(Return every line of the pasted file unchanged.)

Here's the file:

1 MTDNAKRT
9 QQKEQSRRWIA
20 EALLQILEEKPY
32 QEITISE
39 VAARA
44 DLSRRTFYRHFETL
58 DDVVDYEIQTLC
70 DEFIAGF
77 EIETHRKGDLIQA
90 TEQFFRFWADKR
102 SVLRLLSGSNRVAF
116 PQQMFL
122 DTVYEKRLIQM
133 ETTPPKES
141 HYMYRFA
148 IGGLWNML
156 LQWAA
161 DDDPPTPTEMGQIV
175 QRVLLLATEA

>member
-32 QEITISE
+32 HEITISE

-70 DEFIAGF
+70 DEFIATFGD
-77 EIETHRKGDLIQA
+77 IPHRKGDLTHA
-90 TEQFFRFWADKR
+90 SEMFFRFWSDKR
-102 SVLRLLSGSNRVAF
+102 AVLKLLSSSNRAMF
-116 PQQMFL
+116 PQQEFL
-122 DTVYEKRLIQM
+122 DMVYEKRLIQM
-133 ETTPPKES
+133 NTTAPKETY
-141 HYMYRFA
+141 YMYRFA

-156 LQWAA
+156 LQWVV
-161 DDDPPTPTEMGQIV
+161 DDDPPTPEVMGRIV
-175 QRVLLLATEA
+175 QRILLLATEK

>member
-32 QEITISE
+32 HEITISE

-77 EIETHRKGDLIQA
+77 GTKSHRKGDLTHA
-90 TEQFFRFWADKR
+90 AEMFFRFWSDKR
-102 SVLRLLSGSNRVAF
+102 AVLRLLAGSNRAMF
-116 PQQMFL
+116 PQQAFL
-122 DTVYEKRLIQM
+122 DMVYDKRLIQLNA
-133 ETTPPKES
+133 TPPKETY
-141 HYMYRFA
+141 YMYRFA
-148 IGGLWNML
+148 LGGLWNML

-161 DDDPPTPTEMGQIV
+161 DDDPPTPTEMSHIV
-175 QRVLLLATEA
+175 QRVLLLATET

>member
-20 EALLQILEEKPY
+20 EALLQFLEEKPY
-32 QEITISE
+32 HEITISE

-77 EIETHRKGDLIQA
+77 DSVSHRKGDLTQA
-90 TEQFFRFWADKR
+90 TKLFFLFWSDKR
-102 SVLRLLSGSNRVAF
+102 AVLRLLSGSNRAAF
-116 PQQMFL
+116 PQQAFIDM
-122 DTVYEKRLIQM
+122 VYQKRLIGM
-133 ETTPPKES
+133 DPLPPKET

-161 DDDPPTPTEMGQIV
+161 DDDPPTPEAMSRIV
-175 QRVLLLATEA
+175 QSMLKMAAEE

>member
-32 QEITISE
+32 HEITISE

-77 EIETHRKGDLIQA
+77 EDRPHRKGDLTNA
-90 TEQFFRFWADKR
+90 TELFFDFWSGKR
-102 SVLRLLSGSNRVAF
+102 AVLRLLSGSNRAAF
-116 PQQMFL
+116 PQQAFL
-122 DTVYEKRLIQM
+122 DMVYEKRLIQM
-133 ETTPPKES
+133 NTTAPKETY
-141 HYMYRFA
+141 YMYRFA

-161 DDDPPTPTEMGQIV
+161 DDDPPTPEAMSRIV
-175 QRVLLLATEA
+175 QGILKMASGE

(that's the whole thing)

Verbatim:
1 MTDNAKRT
9 QQKEQSRRWIA
20 EALLQILEEKPY
32 QEITISE
39 VAARA
44 DLSRRTFYRHFETL
58 DDVVDYEIQTLC
70 DEFIAGF
77 EIETHRKGDLIQA
90 TEQFFRFWADKR
102 SVLRLLSGSNRVAF
116 PQQMFL
122 DTVYEKRLIQM
133 ETTPPKES
141 HYMYRFA
148 IGGLWNML
156 LQWAA
161 DDDPPTPTEMGQIV
175 QRVLLLATEA

>member
-32 QEITISE
+32 HEITISE

-70 DEFIAGF
+70 DEFIATFGD
-77 EIETHRKGDLIQA
+77 IPHRKGDLTHA
-90 TEQFFRFWADKR
+90 SEMFFRFWSDKR
-102 SVLRLLSGSNRVAF
+102 AVLKLLSSSNRAMF
-116 PQQMFL
+116 PQQEFL
-122 DTVYEKRLIQM
+122 DMVYEKRLIQM
-133 ETTPPKES
+133 NTTAPKETY
-141 HYMYRFA
+141 YMYRFA

-156 LQWAA
+156 LQWVV
-161 DDDPPTPTEMGQIV
+161 DDDPPTPEVMGRIV
-175 QRVLLLATEA
+175 QRILLLATEK

>member
-32 QEITISE
+32 HEITISE

-77 EIETHRKGDLIQA
+77 GTKSHRKGDLTHA
-90 TEQFFRFWADKR
+90 AEMFFRFWSDKR
-102 SVLRLLSGSNRVAF
+102 AVLRLLAGSNRAMF
-116 PQQMFL
+116 PQQAFL
-122 DTVYEKRLIQM
+122 DMVYDKRLIQLNA
-133 ETTPPKES
+133 TPPKETY
-141 HYMYRFA
+141 YMYRFA
-148 IGGLWNML
+148 LGGLWNML

-161 DDDPPTPTEMGQIV
+161 DDDPPTPTEMSHIV
-175 QRVLLLATEA
+175 QRVLLLATET

>member
-20 EALLQILEEKPY
+20 EALLQFLEEKPY
-32 QEITISE
+32 HEITISE

-77 EIETHRKGDLIQA
+77 DSVSHRKGDLTQA
-90 TEQFFRFWADKR
+90 TKLFFLFWSDKR
-102 SVLRLLSGSNRVAF
+102 AVLRLLSGSNRAAF
-116 PQQMFL
+116 PQQAFIDM
-122 DTVYEKRLIQM
+122 VYQKRLIGM
-133 ETTPPKES
+133 DPLPPKET

-161 DDDPPTPTEMGQIV
+161 DDDPPTPEAMSRIV
-175 QRVLLLATEA
+175 QSMLKMAAEE

>member
-32 QEITISE
+32 HEITISE

-77 EIETHRKGDLIQA
+77 EDRPHRKGDLTNA
-90 TEQFFRFWADKR
+90 TELFFDFWSGKR
-102 SVLRLLSGSNRVAF
+102 AVLRLLSGSNRAAF
-116 PQQMFL
+116 PQQAFL
-122 DTVYEKRLIQM
+122 DMVYEKRLIQM
-133 ETTPPKES
+133 NTTAPKETY
-141 HYMYRFA
+141 YMYRFA

-161 DDDPPTPTEMGQIV
+161 DDDPPTPEAMSRIV
-175 QRVLLLATEA
+175 QGILKMASGE